The marketing remarks is the spot that you get to point out all the great things that make your house special. Even if your house doesn’t have any spectacular features, there should be something written into that space. Describe the rooms that you have. Talk about your schools or easy access to the city. Find something positive to describe. For creative marketing techniques for hard to sell homes, check out this article.
Offering limited or no marketing remarks would be the same as sending out your resume with just a list of previous employers and dates and not describing your accomplishments. A bad resume will keep you from getting the job, and a bad MLS description will keep your house from selling.
4. Incorrect School District
In the St. Louis area, every home is assigned an ‘area’. The area is the public high school for the home (except in St. Louis City which is divided up into 4 geographic areas). You can’t imagine how many homes that I’ve stumbled upon which were assigned the wrong area. A couple of years ago I discovered a house because my client was interested in another house in the subdivision. When I ran a search to evaluate the comps, I found this house that had been on the market for many many months. The home was in a prestigious Chesterfield subdivision and was priced fairly competitively. The home should have been assigned the area for Rockwood Marquette high school. Instead it was listed as Rockwood Summit high school, which serves the Fenton area. I guarantee that no one searching for Chesterfield homes found that listing, unless they happened to do a search on the subdivision.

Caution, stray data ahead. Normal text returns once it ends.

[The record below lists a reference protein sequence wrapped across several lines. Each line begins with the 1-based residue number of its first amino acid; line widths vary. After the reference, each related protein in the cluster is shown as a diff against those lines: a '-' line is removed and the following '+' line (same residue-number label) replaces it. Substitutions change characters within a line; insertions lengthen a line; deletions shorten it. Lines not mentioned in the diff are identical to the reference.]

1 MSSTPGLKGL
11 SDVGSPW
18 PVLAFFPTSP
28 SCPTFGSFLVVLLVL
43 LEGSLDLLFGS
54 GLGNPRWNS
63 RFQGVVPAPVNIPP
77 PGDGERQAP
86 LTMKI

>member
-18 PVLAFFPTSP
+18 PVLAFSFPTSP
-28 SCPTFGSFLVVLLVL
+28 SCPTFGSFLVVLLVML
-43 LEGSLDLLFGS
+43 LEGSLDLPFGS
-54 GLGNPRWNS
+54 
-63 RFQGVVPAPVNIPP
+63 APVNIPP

I’ve also found the same problem throughout St. Charles County. Last year I was showing homes in an O’Fallon subdivision and drove by a home for sale that I hadn’t seen in the MLS. I wrote down the address and looked it up later. The home was listed as being in St. Charles High School rather than Fort Zumwalt North High School. Two different schools, in two different school districts, that happen to be located in completely different parts of St. Charles County.
If you advertised your sofa in the used car classifieds, do you think anyone would find it?
5. Zero Bathrooms
I just did a quick search in the MLS and found 35 homes priced over $150,000 that have ZERO bathrooms listed. A couple of these are probably tear down homes…but the rest are all homes that someone is living in and is hoping to sell as a residence. One of the homes on this list is actually listed at $1,750,000 with 5 bedrooms and 7300 square feet. It’s been on the market for 548 days…I wonder why!